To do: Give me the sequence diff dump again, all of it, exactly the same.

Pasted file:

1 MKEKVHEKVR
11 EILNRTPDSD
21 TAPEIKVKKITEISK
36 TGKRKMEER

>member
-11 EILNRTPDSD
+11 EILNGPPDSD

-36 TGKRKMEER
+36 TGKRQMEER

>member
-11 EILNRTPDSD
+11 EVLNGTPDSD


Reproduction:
1 MKEKVHEKVR
11 EILNRTPDSD
21 TAPEIKVKKITEISK
36 TGKRKMEER

>member
-11 EILNRTPDSD
+11 EILNGPPDSD

-36 TGKRKMEER
+36 TGKRQMEER

>member
-11 EILNRTPDSD
+11 EVLNGTPDSD